In March 1998, HPD had asked housing court judge Douglas Hoffman to fine Shlomo $2.5 million and jail him for contempt when he failed to fulfill an agreement to fix 254 violations. But those legal motions lay dormant until March 1999, when the New York Post reported Sean Daniels’s scalding and HPD kicked into high gear, pursuading Hoffman to appoint an administrator to repair and run the building. In exchange for Shlomo’s acceptance of an administrator, the contempt charges and fines against him were dropped.
When Hoffman appointed administrator Robert Horsford on April 23, tenants were
relieved. But only temporarily. On April 28,
Kromo Lenox filed for bankruptcy. Shlomo cited an impending tax foreclosure on the West 140th Street property, where, city records show,
Kromo Lenox owes an astounding $875,578.65. (While Kromo Lenox shirked its taxes, it steadily collected rent from government agencies that pay landlords to house low-income people.) And on April 30, a letter from a Kromo Lenox attorney to HPD was slipped under tenants’ doors, arguing that the bankruptcy petition could make Horsford’s appointment moot.
Sources at HPD say that bankruptcy does not undo Horsford’s appointment, and Daniels says the move is transparent: “The deal was that the city dropped the fine and jail time and he agreed to an administrator. And now he pulls this?” Last week, police had to break up a dispute when Shlomo unsuccessfully tried to block Horsford’s workers from the building.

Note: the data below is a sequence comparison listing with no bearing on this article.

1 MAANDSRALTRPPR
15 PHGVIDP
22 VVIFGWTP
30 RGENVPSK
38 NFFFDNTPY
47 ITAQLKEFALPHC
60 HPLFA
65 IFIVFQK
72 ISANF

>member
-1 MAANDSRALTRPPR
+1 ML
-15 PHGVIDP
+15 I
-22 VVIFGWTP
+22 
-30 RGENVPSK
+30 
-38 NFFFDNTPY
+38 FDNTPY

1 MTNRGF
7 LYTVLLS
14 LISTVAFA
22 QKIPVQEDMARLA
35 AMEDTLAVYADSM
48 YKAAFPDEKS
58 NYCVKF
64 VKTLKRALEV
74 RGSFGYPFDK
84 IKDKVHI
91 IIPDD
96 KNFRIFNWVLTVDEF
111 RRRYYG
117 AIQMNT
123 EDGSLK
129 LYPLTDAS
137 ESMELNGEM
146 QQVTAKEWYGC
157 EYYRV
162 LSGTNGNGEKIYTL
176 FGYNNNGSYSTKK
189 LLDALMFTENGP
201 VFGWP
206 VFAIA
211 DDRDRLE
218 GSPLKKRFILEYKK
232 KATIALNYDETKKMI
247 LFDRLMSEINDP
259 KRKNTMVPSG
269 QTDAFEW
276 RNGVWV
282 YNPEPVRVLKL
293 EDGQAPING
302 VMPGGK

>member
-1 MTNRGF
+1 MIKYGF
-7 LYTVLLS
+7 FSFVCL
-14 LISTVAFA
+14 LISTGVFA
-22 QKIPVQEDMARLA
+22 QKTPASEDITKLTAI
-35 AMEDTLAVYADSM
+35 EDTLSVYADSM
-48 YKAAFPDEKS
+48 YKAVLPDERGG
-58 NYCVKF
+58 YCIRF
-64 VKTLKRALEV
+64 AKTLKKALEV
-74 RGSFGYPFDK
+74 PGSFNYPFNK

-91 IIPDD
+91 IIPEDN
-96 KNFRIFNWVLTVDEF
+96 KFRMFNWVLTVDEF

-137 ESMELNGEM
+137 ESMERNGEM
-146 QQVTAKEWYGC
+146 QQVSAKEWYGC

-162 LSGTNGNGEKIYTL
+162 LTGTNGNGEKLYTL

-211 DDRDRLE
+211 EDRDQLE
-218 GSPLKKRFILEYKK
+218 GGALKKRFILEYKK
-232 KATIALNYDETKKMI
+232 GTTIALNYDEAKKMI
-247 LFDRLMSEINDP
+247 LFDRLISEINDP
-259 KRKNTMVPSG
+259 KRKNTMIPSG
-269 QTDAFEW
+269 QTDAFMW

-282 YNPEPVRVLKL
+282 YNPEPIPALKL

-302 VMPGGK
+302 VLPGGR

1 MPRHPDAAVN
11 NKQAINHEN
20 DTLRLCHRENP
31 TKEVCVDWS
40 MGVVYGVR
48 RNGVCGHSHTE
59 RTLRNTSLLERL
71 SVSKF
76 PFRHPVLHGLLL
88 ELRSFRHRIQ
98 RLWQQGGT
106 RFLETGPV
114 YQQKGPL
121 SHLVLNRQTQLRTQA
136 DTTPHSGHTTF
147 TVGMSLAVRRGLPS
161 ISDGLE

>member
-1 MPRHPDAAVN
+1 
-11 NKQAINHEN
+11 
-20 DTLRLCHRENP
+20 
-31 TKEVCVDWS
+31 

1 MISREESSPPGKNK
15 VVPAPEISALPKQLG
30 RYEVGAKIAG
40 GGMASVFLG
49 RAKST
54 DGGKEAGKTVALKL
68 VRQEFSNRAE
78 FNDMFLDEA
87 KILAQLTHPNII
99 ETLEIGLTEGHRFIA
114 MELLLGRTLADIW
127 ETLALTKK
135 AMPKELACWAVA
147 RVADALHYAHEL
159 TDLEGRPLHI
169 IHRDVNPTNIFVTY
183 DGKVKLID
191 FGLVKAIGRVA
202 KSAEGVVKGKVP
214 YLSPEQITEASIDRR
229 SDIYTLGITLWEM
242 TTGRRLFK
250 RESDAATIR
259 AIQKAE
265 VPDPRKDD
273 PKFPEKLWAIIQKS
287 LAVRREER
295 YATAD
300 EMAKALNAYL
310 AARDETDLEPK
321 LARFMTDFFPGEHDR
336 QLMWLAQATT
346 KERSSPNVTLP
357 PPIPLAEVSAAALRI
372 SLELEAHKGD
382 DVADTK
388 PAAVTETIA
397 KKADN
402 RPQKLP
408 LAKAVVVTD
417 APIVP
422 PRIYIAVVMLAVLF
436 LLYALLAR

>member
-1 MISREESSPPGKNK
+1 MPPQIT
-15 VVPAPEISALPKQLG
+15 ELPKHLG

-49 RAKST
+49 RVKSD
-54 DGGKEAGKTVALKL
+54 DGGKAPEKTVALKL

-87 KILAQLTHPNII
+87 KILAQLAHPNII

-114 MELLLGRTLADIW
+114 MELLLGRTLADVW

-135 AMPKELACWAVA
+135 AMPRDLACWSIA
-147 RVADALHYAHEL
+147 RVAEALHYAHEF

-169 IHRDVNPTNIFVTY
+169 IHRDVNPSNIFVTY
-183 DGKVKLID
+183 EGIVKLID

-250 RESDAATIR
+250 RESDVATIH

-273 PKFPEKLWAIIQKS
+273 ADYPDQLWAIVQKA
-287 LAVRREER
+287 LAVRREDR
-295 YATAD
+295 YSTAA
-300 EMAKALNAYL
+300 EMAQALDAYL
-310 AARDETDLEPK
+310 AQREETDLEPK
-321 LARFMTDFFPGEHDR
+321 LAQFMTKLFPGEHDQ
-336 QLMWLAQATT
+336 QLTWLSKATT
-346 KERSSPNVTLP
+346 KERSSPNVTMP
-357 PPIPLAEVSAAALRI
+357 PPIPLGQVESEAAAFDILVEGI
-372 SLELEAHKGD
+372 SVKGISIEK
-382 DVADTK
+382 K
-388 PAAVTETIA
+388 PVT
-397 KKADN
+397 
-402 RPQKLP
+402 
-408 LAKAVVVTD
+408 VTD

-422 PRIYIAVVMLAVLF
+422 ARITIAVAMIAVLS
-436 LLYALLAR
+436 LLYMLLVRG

While Daniels is confident Horsford will prevail, she faults the city for acting slowly. “The city is ultimately responsible for irresponsible landlords,” she says, noting that last June housing advocates held a press conference at the building to spotlight HPD’s understaffed inspection system (which faces further cuts under Rudy Giuliani’s most recent budget). “Nothing was really being done until my son was critically injured and it got some press attention,” says Daniels. “What has to happen for things to change? Do people have to die?”
Even with Horsford’s arrival, safety at 101 West 140th is a long way off. Water damage mars many apartments; at least one has electricity in only the front half. The elevator is regularly broken, leaving daughters to carry their elderly mothers down stairs. Last month, as Hoffman toured the building, a sixth-floor apartment toilet rained down into the bathroom below it.
Sean Daniels himself faces a long ordeal. In a month at Cornell’s intensive care unit, he underwent three surgeries, ran out of skin for grafting, and hallucinated that bees were swarming about him, ceaselessly stinging him. “He had so much itching, he had to rationalize it some way,” says Daniels.
Sean is now at a long-term rehab facility and is walking again, though stiffly and “zombielike,” says his mother. He is preparing to come home in a few months. But Daniels does not want her son to return to a dangerous building.
“It’s not just that my son is scalded for life,” laments Daniels. “It’s the regular problems, like trying to get kids out of bed in the morning when there’s no heat in the apartment and they just don’t want to get out from those blankets. They go to school, and they’re not functioning the way they should. In a building like this, the problems don’t end at the front door.”